The terms endangered and extinct are most commonly applied to animal species, particularly as human activities encroach on wildlife habitats worldwide. But the global human population explosion over the past few centuries has also wreaked havoc on human nutrition, decreasing food diversity and threatening the global food supply and our environment in general.
Food journalist Dan Saladino spent over 10 years researching at-risk foods and food cultures, and his discoveries about the dangerous consequences of decreased food diversity are outlined in Eating to Extinction: The World’s Rarest Foods and Why We Need to Save Them. This decline in diversity isn’t necessarily visible to consumers now that food is shipped all over the world, seemingly providing more variety to many of our diets. However, in order to feed an ever-increasing population, major food crops such as rice, wheat and corn have become more and more homogeneous, making them more susceptible to disease and less nutritious.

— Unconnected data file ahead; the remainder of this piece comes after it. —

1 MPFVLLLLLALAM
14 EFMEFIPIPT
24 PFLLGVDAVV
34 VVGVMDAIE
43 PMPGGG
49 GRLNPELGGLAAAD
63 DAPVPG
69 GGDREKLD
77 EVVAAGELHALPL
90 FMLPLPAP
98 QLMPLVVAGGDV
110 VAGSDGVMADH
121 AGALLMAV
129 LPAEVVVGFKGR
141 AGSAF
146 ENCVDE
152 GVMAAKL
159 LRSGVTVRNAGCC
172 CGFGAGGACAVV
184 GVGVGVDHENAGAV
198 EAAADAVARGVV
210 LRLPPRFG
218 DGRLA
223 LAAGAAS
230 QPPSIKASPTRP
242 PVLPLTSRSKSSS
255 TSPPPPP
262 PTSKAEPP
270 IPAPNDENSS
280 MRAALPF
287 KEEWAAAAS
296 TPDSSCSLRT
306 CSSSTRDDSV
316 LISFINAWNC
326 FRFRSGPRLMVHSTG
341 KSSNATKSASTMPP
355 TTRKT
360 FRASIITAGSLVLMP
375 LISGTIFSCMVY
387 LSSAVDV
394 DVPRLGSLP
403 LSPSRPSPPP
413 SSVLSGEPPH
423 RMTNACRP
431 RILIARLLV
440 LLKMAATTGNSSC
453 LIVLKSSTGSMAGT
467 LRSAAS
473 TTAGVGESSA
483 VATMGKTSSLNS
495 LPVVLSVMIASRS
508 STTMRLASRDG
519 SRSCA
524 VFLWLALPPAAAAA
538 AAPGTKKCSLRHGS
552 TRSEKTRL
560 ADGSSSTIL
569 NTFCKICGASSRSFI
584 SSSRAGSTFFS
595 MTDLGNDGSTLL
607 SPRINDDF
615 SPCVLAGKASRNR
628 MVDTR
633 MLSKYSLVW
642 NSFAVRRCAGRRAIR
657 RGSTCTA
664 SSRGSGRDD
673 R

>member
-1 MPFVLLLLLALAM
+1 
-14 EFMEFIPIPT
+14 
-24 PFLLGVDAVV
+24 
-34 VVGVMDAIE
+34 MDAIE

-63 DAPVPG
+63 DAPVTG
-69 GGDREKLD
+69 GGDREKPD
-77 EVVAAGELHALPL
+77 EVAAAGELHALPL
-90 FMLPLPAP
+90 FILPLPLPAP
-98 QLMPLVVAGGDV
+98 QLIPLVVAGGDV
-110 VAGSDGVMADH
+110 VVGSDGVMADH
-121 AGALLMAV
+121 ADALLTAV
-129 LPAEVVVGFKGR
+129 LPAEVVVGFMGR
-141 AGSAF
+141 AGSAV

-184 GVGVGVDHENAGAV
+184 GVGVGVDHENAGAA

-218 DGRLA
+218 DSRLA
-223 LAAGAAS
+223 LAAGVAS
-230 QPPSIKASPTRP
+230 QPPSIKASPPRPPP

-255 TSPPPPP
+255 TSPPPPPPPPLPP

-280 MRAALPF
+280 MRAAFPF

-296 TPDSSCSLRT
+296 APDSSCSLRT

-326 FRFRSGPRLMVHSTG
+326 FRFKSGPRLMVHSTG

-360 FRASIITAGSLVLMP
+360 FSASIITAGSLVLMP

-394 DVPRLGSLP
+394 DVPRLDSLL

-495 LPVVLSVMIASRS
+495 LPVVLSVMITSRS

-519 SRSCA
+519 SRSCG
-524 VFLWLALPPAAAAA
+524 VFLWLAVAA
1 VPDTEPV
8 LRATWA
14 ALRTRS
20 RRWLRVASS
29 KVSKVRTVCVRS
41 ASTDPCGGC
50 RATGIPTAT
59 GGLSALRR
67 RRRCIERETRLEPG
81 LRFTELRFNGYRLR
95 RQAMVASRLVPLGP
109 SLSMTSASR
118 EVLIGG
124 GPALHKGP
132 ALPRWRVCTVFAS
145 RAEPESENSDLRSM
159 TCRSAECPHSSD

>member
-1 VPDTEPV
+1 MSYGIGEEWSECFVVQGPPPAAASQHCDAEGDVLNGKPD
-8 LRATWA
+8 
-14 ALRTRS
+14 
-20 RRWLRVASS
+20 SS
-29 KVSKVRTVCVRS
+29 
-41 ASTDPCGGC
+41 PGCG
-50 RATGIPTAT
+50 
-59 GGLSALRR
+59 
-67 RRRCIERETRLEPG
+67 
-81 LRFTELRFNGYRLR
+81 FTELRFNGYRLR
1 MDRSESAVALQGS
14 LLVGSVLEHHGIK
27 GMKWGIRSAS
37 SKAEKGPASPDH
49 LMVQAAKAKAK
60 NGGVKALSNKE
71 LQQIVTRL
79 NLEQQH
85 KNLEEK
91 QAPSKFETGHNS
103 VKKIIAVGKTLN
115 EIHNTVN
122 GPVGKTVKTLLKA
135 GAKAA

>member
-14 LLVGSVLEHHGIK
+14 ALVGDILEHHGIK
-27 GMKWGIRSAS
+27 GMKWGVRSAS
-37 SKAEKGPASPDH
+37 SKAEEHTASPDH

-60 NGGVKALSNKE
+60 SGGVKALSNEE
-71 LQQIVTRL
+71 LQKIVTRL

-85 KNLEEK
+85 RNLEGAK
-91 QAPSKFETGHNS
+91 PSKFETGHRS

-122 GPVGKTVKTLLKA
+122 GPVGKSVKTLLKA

Saladino traverses the globe to find out what scientists, conservationists and food experts are doing to dial back the increasing sameness in our diets. His journalistic skills are key as he interviews a wide range of people, from food corporation executives and government officials to botanists and farmers. Divided into 10 parts about topics such as cereals, vegetables, meat and fruit, each section covers food from many locations around the world, such as bere barley from Orkney, Scotland, and the Kayinja banana from Uganda. A map key in the front of the book pinpoints each setting, providing geographical context.
Fascinating and extremely well written, Eating to Extinction combines comprehensive history with science, culture and geography. At 464 pages, it’s a lengthy tome that undoubtedly could have been much longer, as it just scratches the surface regarding the number of foodstuffs affected by diminishing biodiversity. Saladino raises a serious issue that needs to be addressed with global urgency and cooperation.